Thursday, January 25, 2007

Faded glory

Burnt by the frost and cold but unbowed, the Camellia japonica, Springs Promise still looks great! Actually I sort of prefer the flower in this state as the actual bloom is a bit gaudy.

Sorry for the previous blurry photos. I was shaking from the cold and the wind was shaking the flowers. Despite the camera having IS image stabilization the handheld photos came out blurry. So I used a tripod and self timer to take another set of photos.


Blogger Blackswamp_Girl said...

I am unfamiliar with the camellias... nobody seems to grow them here. Are the fresh blooms some kind of bright fuschia? I love the color of these--their paperiness reminds me of abutillon.

4:13 PM  
Blogger Annie in Austin said...

It does look quite lovely, Ki. My camellia is a really doubled deep rose, and the petals didn't dry so beautifully. Yours still have a flower shape, but mine were slimy blobs.
Pam in South Carolina has some of the most beautiful Camellias I've ever seen if you're not afraid of rampant Camellia lust!!

They were too tender for Illinois, Kim -zone 7 perhaps?

Annie at the Transplantablel Rose

6:31 PM  
Blogger Ki said...

Camellias aren't like a fuschia at all. The flowers are much larger and it can become a substantial woody shrub or eve small tree. Camellias are really hardy only to zone 7 as Annie mentioned. I'm pushing it by planting in zone 6b but according to Arbor Day I'm actually in zone 7 now so I was prescient in planting two of them;) The flower petals of the C. japonica are probably thicker than abutillon.

In previous years the flowers did turn to mush. The conditions were just right to dry out the flowers after the frost kill this year. So this was a fortunate occurrence.

Luckily the url you posted for Pam's camellia collection was incomplete so I couldn't get to the site and be tempted. Actually, I can barely grow the two that we have in the most sheltered spot in the yard and unfortunately there is no room left to plant anything there so I can look but not buy anymore. Rats!

6:03 AM  
Blogger Annie in Austin said...

Oh, Ki - be brave! I'm not really supposed to grow camellias either, and I still look at lilacs and tulips:)

I think Kim meant the color fuchsia, not the plant?

Pam in SC is in my sidebar links - she has a white one up today called 'Sea Foam' that had me croonin'...

Here's the main page, I hope!

Annie at the Transplantable Rose

8:13 AM  
Blogger Ki said...

It's fun to push the envelope but I feel guilty sometimes that I'm putting the plants through a lot of stress. :(

I always wanted a white camellia and I'll agree 'Sea Foam' is up there with the best. I do like to see the central boss of stamens/pistils though so I would buy one of those liek 'Siver Waves'
if I had any more space.

The comments writing area cuts off long urls unless you include only what you see then hit enter for the next line and on, so I wasn't able to use your link as it was displayed. I cut the link to: and was able to get to Pam's wonderful website. Thanks for the heads up.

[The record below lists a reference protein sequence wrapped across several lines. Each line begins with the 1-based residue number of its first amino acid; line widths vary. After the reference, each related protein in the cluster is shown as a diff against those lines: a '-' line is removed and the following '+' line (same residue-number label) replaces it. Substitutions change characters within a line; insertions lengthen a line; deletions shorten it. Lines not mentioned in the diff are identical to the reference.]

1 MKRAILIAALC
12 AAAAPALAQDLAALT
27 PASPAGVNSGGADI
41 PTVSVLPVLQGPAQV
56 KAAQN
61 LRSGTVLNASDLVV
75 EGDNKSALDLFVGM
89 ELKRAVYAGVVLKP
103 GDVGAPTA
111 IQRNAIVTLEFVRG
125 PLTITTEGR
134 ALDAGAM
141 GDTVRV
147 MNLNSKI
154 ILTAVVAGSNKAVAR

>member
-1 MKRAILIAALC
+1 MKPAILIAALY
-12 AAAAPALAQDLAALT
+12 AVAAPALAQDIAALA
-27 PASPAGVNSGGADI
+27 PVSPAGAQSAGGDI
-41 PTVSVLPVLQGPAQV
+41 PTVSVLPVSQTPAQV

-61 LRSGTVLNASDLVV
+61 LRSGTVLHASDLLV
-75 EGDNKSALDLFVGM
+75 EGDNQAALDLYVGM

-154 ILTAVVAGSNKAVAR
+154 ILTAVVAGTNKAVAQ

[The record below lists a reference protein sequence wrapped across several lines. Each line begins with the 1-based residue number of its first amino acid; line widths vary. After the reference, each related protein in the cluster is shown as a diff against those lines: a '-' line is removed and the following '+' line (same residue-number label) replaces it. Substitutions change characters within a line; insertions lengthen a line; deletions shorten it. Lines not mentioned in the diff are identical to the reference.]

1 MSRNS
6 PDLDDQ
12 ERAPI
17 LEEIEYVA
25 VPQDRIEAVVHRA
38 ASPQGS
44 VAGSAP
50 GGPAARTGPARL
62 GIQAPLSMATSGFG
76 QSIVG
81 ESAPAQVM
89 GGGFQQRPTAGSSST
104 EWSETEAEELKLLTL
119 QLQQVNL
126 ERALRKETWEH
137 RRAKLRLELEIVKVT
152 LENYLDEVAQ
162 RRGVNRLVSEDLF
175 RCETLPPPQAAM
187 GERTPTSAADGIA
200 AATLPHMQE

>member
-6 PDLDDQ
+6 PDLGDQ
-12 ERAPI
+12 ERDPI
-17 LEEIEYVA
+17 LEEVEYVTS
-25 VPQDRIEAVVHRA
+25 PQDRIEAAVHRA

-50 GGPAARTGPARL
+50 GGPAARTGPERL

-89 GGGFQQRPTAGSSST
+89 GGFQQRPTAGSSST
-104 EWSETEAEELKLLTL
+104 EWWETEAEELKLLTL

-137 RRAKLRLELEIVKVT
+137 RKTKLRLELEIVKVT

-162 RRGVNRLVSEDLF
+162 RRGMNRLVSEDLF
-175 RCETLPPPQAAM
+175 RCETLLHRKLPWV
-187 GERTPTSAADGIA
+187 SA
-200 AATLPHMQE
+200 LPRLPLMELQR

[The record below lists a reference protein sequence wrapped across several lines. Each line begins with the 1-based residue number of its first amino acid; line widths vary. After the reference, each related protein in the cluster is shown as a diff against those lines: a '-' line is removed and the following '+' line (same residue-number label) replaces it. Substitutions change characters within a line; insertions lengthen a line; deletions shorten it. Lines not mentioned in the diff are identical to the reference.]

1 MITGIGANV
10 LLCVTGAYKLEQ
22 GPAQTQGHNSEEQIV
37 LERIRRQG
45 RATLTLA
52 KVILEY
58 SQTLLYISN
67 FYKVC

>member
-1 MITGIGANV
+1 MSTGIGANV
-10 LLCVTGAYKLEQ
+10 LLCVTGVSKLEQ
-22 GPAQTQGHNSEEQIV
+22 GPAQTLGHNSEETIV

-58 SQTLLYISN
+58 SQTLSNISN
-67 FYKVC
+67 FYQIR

5:34 AM  
Blogger Annie in Austin said...

Ki - the Silver Waves is lovely, reminding me of some of the single peonies I used to own and love; I've known peonies since I was a child, but never saw a Camellia in flower until a few years ago - guess that's why Camellia blossoms always get unfair comparison to Peonies!
When I pasted your long url it automatically shrunk to the main page of the website - but I knew enough to search for 'Silver Waves'. And now I know something about doing the enter thing on long addresses, so thank you!

Annie at the Transplantable Rose

7:20 AM  
Blogger Ki said...

For some reason I have never thought about comparing Camellias with Peonies. It may be that they bloom at opposite times of the year and the wood peony that we have is white with a red base and yellow stamens/pistils and the camellias a dark pink.

You are right about peonies, they are much larger and come in shapes and colors not seen in Camellias though Camellias bloom for a longer period of time. 'Winters Surprise' was blooming in November and though most of the flowers are brown, even now there are still a few buds that were untouched by the frost, ready for the next bout of warm weather.

So what else can compare with peonies? I think the large poppies or an "Edith Bogue" magnolia could contend for the title.

Putting urls in this comment box is unreliable. I wonder if there is a better way to do it. I guess it's prob. best to do what you did, just do a search. Hope the loquat survived.

6:45 AM  
Blogger earlysnowdrop said...

My husband has some pink camelias which survived the cold blast here in California. The hydrangeas didn't. ...And they are planted right next to each other. Go figure.

6:54 AM  
Blogger Ki said...

Hydrangeas die back pretty quickly here too. The first sign of frost and the leaves are all wilted and starting to brown. For some reason the three H. macrophylla we grew would only produce leaves and new vegetative growth and no flowers. They grew vigorously too crowding out other plants so I had to dig them all out. I didn't like the look of just dense foliage with no flowers. For some reason the H. paniculata doesn't do that and is covered with flowers so we've kept the plant even though it grows much taller than the H. macrophyllas.
Thanks for stopping by.

10:51 AM  

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